ex tunc

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Ex tunc ( Latin for "from then on") describes in legal jargon a (retroactive) effect from an earlier point in time. It means "from the beginning".

An effect ex tunc unfolds z. B. a contestation of a contestable legal transaction according to § 142 paragraph 1 BGB , with the consequence that the legal transaction is to be regarded as void from the beginning . Legal practitioners use the term to denote an event with retroactive effect , i.e. an event with which the legal situation for the past is changed and is therefore to be reversed if it has already been carried out.

In contrast, ex nunc is used to mean “from now, from now on”, which only means that a legal provision or the like will continue to apply in the future. prevented.


If a contract is effectively challenged, the mutually received services are to be returned, as well as if a contract is void from the beginning for other reasons, for example because the required form was not adhered to or at least one of the contracting parties was not legally competent or legally competent.


If an employment contract is successfully contested, the contract is legally void ex tunc, but despite its void it is treated as effective for the period up to the contestation if the employee previously worked for the employer , i.e. This means that he still has to be paid and insured for the time worked. The contestation of a marriage and its consequences are expressly regulated differently by special regulations in § 1313 BGB ff.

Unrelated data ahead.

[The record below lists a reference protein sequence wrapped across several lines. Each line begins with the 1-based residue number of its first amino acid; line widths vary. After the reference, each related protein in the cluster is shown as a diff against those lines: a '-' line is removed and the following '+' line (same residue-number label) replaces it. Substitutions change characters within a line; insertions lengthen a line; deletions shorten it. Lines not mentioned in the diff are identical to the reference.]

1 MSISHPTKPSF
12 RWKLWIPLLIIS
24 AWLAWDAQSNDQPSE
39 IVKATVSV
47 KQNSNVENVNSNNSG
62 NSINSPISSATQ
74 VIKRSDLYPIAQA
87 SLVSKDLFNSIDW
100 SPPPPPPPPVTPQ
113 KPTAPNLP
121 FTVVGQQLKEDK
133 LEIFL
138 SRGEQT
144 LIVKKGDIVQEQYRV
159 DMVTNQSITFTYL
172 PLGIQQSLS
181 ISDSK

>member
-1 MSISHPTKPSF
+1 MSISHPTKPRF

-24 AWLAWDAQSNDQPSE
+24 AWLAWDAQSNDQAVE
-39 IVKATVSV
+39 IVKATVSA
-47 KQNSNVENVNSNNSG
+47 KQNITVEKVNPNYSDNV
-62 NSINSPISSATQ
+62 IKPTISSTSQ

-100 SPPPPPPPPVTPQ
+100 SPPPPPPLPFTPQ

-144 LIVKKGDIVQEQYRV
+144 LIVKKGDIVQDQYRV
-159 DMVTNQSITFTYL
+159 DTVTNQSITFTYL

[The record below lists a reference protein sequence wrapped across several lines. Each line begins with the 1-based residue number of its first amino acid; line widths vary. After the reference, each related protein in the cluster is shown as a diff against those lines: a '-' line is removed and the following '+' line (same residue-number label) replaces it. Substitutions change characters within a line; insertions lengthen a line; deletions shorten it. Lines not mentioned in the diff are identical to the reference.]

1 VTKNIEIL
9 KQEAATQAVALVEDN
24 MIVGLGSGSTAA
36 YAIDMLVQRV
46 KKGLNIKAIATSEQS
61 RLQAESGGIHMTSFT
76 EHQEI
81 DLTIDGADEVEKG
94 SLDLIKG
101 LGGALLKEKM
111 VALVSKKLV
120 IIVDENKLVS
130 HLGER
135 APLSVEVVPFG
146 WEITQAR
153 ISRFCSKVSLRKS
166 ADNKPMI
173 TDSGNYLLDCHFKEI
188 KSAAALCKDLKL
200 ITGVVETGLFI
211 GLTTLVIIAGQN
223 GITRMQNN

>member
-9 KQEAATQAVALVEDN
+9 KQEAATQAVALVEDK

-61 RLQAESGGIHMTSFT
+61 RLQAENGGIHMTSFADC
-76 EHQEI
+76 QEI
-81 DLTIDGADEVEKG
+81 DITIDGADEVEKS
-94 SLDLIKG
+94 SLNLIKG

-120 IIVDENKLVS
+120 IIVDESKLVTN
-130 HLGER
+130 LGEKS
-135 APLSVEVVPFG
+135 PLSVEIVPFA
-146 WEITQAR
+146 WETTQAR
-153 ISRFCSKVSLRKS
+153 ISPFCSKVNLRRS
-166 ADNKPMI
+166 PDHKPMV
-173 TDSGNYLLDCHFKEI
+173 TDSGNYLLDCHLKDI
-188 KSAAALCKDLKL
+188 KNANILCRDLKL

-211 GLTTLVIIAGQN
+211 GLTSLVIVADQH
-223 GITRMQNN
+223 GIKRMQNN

Laws , ordinances or similar regulations may not come into force retrospectively ( principle of prohibited retroactive effect ). According to the Federal Constitutional Court , the problem of real retroactive effect is regularly that trust in the existence of the law in force for current dispositions is retroactively disappointed and the fundamental value of legal certainty is violated. Unconstitutional laws are, however, declared null and void with effect ex tunc within the framework of a normative review ( § 78 BVerfGG ).

See also

Individual evidence

  1. BVerfGE 72, 200